Hamas warns Abbas not to make changes
CAIRO, Egypt (AP) -- Hamas' exiled political chief warned Palestinian leader Mahmoud Abbas on Wednesday not to make leadership changes without consulting the militant group, taking a hardened stance ahead of negotiations to form a new government.
Khaled Mashaal's strong warning may have been in response to Palestinian press reports that Abbas planned to appoint his current interior minister, Nasser Youssef, as deputy commander of Palestinian security forces. That would enable the Palestinian leader to keep control over the forces.
"I take this opportunity to tell [Abbas] not to make any new moves, changes or appointments" without consulting Hamas, Mashaal told a news conference in Cairo. "I am saying here that Hamas will not deal with any changes and will consider them null and void."
Pope mourns death of priest slain in Turkey
VATICAN CITY (AP) -- Pope Benedict XVI on Wednesday mourned the death of a Catholic priest slain in Turkey, and the 16-year-old suspect reportedly said he shot the priest in anger over newspaper drawings of the Prophet Muhammad.
The suspect told interrogators Tuesday that he killed the Rev. Andrea Santoro to avenge the publication of drawings depicting the prophet as a terrorist, Turkish newspapers and CNN-Turk television reported Wednesday, citing anonymous police officials.
Earlier, Bishop Luigi Padovese told reporters in Rome that he believed the killing on Sunday was an "isolated incident" although connected to a "recent anti-Christian climate."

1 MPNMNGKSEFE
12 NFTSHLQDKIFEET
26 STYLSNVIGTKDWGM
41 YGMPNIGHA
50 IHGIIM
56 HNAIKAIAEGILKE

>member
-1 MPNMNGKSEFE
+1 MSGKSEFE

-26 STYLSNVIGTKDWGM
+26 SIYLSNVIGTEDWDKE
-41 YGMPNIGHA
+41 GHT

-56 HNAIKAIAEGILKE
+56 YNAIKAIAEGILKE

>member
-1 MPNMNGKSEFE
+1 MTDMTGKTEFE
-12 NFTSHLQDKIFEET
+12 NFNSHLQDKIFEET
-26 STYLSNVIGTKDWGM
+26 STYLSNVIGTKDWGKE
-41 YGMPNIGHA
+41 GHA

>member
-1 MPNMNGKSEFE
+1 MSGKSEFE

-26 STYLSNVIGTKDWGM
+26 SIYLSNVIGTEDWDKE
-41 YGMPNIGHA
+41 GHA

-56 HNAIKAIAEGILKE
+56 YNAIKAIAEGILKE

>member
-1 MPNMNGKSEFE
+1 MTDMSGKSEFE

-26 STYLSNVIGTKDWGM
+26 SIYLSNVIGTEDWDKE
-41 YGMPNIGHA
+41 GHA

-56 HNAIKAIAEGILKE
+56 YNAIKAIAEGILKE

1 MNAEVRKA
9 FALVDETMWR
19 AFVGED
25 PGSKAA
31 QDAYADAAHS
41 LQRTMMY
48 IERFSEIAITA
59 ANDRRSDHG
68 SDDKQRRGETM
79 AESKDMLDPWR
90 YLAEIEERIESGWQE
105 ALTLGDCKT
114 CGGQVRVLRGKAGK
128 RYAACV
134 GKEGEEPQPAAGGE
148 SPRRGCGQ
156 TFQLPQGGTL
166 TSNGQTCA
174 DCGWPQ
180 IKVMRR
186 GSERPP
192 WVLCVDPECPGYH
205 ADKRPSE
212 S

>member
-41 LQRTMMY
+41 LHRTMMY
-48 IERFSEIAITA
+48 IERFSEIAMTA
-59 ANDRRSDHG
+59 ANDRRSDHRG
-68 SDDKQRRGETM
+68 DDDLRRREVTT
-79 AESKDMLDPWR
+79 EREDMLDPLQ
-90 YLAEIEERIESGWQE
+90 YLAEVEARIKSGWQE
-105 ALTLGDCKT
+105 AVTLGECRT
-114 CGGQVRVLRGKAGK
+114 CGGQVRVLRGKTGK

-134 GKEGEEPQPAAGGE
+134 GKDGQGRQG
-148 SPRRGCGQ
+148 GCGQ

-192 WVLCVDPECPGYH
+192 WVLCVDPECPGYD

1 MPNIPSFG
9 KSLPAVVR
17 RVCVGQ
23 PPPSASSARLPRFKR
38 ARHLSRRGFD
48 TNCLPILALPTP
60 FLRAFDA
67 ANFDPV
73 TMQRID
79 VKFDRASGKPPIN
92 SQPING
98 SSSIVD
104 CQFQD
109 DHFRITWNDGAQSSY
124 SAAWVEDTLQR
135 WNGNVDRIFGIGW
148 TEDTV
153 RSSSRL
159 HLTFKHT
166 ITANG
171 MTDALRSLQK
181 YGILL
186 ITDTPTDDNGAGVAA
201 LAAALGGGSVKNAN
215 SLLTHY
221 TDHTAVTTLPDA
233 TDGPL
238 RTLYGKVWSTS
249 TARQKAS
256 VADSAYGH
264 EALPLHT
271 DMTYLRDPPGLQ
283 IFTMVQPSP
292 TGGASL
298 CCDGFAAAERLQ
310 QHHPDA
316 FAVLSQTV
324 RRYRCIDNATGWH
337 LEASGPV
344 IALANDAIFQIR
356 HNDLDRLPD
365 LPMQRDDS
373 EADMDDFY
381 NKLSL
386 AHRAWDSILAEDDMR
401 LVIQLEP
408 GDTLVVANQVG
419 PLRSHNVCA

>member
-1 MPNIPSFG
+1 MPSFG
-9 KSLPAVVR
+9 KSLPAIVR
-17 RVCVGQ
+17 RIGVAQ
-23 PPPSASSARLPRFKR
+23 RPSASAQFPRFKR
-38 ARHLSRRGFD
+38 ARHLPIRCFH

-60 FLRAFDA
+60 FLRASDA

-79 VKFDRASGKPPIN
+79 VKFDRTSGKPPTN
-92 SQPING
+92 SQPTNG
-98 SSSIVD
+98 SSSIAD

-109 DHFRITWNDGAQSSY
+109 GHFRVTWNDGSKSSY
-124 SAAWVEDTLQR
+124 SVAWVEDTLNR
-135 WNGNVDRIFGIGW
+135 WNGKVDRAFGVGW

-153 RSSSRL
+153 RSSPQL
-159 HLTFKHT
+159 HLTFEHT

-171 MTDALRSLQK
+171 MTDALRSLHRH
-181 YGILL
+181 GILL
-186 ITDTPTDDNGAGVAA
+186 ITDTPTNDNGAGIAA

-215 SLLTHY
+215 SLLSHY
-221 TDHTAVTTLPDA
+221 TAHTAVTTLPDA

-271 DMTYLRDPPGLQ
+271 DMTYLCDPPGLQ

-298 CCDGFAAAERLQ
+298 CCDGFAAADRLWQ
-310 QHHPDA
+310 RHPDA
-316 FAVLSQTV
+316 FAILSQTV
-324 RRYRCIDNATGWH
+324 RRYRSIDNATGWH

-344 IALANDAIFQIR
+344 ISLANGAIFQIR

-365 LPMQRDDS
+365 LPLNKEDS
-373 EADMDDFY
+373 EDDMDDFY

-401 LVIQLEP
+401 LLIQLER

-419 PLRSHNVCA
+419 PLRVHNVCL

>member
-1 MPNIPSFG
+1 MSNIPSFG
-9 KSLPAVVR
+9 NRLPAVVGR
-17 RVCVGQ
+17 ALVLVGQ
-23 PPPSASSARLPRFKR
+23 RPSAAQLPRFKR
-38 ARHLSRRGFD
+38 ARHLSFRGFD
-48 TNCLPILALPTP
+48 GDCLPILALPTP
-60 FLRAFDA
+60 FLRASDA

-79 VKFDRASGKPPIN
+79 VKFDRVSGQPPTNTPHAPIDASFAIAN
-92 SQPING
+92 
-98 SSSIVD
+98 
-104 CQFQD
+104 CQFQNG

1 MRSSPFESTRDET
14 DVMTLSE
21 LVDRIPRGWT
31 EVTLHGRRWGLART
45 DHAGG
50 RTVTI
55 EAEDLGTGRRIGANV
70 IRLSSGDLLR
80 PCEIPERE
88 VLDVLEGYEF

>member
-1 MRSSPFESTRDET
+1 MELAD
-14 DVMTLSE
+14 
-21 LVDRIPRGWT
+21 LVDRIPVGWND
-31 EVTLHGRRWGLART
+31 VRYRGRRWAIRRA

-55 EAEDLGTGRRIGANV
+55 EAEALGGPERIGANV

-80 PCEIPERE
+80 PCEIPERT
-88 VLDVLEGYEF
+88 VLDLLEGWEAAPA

The prophet drawings, which have been printed around the world and include an image of the prophet wearing a turban shaped as a bomb, have sparked violent demonstrations in Muslim countries.
Church to acknowledge its role in slave trade
LONDON (AP) -- The Church of England voted Wednesday to acknowledge its complicity in the global slave trade and to urge governments to fight its modern equivalent: human trafficking.
The General Synod -- a national assembly elected from the laity and clergy of each diocese -- voted unanimously to commemorate next year's 200th anniversary of Britain's abolition of slavery by apologizing to the descendants of slaves for its role in the injustice.
"The profits from the slave trade were part of the bedrock of our country's industrial development," Thomas Butler, the bishop of Southwark, said in a speech before the vote. "Many people and institutions in every part of the country were complicit in the trans-Atlantic slave trade; and I have to say that this includes the Church of England."
The Rev. Simon Bessant told the synod before the 238-0 vote how the church's Society for the Propagation of the Gospel in Foreign Parts owned slave-holding sugar plantations in Barbados.
Testimony links thefts of art to Getty curator
ROME (AP) -- An Italian official on Wednesday detailed how police turned up thousands of artifacts, some still covered in mud, in raids against art dealers allegedly linked to a former J. Paul Getty museum curator on trial here.
Anti-art theft official Salvatore Morando also described tests on the composition of a statue of Aphrodite that the Los Angeles museum bought for $18 million in 1988. He said the tests proved the statue was stolen from Sicily.
The statue is among some 40 pieces that Italy wants the Getty to return. The Italian Culture Ministry is currently in negotiations with the California museum.
Morando, an official with the Carabinieri, or paramilitary police, was called by the prosecution to testify in the trial of former Getty curator Marion True, accused of knowingly buying looted artifacts smuggled from Italy.